2001 Cathay Pacific : Australian Pandora's Box
...Colin McQuillan reports from Hong Kong....
To start at the bottom of that list, Joe Shaw, the veteran Australian squash coach who originally discovered Rodney Eyles, the Major twins and David Palmer, among other tough nuts from obscure locations, has told reporters that he will hang up his controversial coaching credentials if Palmer finishes tomorrow as both British Open Champion and World Number One: "It couldn't get much better than that,"
Shaw insisted today as Palmer continued his steady and determined Australian progress through the tournament with a 45 minute 15-9 15-12 15-12 win over Mark Chaloner, the Englishman who slipped through the gap created by the first day hospitalisation of top seeded Jonathon Power with enteritis.
"I have played Mark before and I know that, while he is a good athlete, I can read his game pretty well and , apart from a short spell in the second game when he led me 7-3 and 9-6, I was able to work him round the court and punish him, especially down the side walls from the front court." Chaloner can hit the nicks if his opponents let him set himself, so Palmer kept him on the move throughout the match to such an extent that the Englishman began to miss the ball completely. By the end he was so much in charge that he was able to clip a forehand straight drive easily past Chaloner's wheeling figure and pickup the match point on a penalty stroke.
Thierry Lincou, the unseeded 25-year-old Franco-Chinese surprise package of the tournament who has been adopted almost as a home favourite by Hong Kong squash fans, today put a decisive end to Australian hopes of a total shut-out of the finals by defeating Stewart Boswell, the 22.year-old, from Canberra, 12-15 15-14 15-7 15-5 in a 55 minute semi-final.
Boswell was like the Canberra Express in the initial stages of his match with Lincou. There was power and precision in his approach. He was cutting off the ball early and it was giving the Frenchman all kinds of problems. Boswell was awarded five strokes in the opener, the last one ending the game. He led 3-0 in the second. The error rate from both players was beginning to grow. He led 14-13 for a two games lead but, when the Frenchman forced him into a tiebreak at 14-14 with a tight little backhand drop, the tall young Australian opted for a single point decider, and lost it to a high forcing forehand return to the nick. Boswell looked beaten from then on. He held his back. He fiddled with his shoes.He gripped his brow in despair. And he lost as the rising curve of Lincou's confidence brought the Frenchman the last seven rallies in a rush.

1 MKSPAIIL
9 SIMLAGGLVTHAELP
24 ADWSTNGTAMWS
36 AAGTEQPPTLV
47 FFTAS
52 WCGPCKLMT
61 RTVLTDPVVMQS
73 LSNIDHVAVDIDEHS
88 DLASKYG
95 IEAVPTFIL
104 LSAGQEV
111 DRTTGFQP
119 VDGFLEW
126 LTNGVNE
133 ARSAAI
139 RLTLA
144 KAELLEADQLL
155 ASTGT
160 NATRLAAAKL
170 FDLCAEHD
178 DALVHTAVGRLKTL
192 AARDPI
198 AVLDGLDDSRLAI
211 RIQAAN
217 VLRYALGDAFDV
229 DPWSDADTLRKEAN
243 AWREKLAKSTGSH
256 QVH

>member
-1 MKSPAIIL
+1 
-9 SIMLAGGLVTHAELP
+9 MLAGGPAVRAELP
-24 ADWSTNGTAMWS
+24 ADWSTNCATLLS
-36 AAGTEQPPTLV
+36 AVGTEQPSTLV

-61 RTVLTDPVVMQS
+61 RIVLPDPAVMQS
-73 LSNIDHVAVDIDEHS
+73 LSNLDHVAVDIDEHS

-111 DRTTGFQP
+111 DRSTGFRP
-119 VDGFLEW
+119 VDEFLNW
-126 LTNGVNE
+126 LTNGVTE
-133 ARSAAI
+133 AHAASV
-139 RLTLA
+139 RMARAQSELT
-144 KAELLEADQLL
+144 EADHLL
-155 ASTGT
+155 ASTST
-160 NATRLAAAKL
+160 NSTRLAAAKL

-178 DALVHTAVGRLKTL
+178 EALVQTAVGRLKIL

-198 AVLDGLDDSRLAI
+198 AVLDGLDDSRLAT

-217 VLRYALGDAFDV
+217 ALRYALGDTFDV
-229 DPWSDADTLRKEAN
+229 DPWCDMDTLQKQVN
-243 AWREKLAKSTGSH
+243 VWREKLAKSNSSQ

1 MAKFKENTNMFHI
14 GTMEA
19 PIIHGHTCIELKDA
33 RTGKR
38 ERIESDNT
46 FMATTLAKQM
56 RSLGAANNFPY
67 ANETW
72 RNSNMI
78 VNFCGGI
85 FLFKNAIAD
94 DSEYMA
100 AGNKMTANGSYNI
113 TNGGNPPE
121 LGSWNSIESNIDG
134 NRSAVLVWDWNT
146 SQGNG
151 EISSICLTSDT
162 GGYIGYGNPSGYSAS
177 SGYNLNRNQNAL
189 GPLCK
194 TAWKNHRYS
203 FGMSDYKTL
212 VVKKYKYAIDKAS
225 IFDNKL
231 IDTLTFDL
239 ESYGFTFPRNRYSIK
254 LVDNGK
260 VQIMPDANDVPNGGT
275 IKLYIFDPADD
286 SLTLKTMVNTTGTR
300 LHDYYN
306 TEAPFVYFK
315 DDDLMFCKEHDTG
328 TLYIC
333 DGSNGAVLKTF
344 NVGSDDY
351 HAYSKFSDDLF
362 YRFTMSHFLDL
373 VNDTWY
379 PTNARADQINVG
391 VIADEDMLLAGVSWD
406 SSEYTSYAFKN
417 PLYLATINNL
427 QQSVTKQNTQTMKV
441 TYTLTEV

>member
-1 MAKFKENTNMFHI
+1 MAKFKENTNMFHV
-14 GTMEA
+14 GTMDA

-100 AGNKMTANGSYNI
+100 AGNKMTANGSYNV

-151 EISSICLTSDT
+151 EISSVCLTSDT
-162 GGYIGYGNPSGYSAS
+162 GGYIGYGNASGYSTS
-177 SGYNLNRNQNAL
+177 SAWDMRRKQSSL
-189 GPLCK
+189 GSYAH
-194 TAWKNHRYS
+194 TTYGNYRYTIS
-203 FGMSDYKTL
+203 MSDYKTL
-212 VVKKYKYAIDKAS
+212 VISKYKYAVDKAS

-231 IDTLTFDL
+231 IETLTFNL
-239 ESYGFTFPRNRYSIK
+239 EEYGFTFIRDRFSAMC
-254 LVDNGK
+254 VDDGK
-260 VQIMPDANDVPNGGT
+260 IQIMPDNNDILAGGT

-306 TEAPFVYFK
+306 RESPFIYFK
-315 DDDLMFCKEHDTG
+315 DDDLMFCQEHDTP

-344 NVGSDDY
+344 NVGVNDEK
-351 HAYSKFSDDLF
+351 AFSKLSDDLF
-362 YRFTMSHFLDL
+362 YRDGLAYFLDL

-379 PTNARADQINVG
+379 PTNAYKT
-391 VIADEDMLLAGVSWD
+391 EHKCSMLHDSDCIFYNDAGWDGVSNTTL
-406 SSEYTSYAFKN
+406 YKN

" I had to control him. It meant keeping him at the back and making him move around . He is lethal in the front court," said Lincou. "I am one match away from taking a major world tour title for France. I have been to world number eight and I have won half-a-dozen smaller tournaments, but this is the moment for me. "I am playing a more thoughtful game after a four month lay-off with a broken hand. With my two coaches in France I have been re-examing the basic approach to the game.I have played here with continuous confidence and I have to keep it running to the end. I like the court. The people like me because of my Chinese background. The only time I have played David in recent times , the French League, I beat him 3-2. "I deserve to win really. I am the man who put out the defending champion."